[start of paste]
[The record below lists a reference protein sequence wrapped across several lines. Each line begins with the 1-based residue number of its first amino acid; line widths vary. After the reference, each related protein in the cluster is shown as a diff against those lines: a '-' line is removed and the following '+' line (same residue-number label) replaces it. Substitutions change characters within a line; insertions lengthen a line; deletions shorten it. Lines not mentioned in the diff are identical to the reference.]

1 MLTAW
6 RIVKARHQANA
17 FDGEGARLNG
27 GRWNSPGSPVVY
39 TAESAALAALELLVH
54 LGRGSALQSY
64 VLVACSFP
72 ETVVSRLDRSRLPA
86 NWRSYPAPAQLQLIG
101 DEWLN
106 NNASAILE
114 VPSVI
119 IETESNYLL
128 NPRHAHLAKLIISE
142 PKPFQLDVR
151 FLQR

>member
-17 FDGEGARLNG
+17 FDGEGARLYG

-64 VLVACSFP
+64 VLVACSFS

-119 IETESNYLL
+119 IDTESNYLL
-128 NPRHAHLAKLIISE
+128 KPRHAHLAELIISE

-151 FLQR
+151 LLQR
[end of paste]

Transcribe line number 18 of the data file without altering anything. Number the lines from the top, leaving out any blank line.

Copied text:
>member